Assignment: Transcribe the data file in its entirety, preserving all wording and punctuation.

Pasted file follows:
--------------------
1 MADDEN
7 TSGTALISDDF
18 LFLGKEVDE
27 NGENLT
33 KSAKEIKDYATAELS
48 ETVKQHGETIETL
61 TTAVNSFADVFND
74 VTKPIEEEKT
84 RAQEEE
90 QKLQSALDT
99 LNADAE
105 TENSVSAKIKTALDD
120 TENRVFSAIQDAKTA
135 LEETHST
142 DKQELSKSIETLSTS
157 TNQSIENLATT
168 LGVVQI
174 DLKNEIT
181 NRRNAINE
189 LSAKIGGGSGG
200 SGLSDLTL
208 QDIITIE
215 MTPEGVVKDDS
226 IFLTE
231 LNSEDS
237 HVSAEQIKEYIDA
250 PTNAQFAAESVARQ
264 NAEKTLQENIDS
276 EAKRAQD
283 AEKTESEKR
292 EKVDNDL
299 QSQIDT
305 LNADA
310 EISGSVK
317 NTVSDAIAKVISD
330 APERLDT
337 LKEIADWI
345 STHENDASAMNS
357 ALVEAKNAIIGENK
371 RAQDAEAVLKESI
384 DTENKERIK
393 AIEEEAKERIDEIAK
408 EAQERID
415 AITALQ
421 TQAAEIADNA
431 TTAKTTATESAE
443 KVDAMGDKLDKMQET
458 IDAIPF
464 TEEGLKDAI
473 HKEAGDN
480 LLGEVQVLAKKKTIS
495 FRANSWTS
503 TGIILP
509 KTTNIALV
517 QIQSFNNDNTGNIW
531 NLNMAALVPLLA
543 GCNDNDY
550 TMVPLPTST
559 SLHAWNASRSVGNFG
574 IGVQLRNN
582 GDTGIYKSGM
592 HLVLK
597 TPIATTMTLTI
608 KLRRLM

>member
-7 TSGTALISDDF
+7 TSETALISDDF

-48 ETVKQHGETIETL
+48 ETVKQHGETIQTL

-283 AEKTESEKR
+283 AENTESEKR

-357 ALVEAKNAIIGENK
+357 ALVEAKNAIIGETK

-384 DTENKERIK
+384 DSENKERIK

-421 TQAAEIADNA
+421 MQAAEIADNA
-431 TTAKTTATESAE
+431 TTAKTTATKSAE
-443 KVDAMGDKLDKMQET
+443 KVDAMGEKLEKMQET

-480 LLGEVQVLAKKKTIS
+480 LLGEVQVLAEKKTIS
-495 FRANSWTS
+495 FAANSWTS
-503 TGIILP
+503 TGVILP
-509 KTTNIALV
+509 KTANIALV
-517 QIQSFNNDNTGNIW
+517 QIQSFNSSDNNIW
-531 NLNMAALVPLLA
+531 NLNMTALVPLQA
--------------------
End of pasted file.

1 MADDEN
7 TSGTALISDDF
18 LFLGKEVDE
27 NGENLT
33 KSAKEIKDYATAELS
48 ETVKQHGETIETL
61 TTAVNSFADVFND
74 VTKPIEEEKT
84 RAQEEE
90 QKLQSALDT
99 LNADAE
105 TENSVSAKIKTALDD
120 TENRVFSAIQDAKTA
135 LEETHST
142 DKQELSKSIETLSTS
157 TNQSIENLATT
168 LGVVQI
174 DLKNEIT
181 NRRNAINE
189 LSAKIGGGSGG
200 SGLSDLTL
208 QDIITIE
215 MTPEGVVKDDS
226 IFLTE
231 LNSEDS
237 HVSAEQIKEYIDA
250 PTNAQFAAESVARQ
264 NAEKTLQENIDS
276 EAKRAQD
283 AEKTESEKR
292 EKVDNDL
299 QSQIDT
305 LNADA
310 EISGSVK
317 NTVSDAIAKVISD
330 APERLDT
337 LKEIADWI
345 STHENDASAMNS
357 ALVEAKNAIIGENK
371 RAQDAEAVLKESI
384 DTENKERIK
393 AIEEEAKERIDEIAK
408 EAQERID
415 AITALQ
421 TQAAEIADNA
431 TTAKTTATESAE
443 KVDAMGDKLDKMQET
458 IDAIPF
464 TEEGLKDAI
473 HKEAGDN
480 LLGEVQVLAKKKTIS
495 FRANSWTS
503 TGIILP
509 KTTNIALV
517 QIQSFNNDNTGNIW
531 NLNMAALVPLLA
543 GCNDNDY
550 TMVPLPTST
559 SLHAWNASRSVGNFG
574 IGVQLRNN
582 GDTGIYKSGM
592 HLVLK
597 TPIATTMTLTI
608 KLRRLM

>member
-7 TSGTALISDDF
+7 TSETALISDDF

-48 ETVKQHGETIETL
+48 ETVKQHGETIQTL

-283 AEKTESEKR
+283 AENTESEKR

-357 ALVEAKNAIIGENK
+357 ALVEAKNAIIGETK

-384 DTENKERIK
+384 DSENKERIK

-421 TQAAEIADNA
+421 MQAAEIADNA
-431 TTAKTTATESAE
+431 TTAKTTATKSAE
-443 KVDAMGDKLDKMQET
+443 KVDAMGEKLEKMQET

-480 LLGEVQVLAKKKTIS
+480 LLGEVQVLAEKKTIS
-495 FRANSWTS
+495 FAANSWTS
-503 TGIILP
+503 TGVILP
-509 KTTNIALV
+509 KTANIALV
-517 QIQSFNNDNTGNIW
+517 QIQSFNSSDNNIW
-531 NLNMAALVPLLA
+531 NLNMTALVPLQA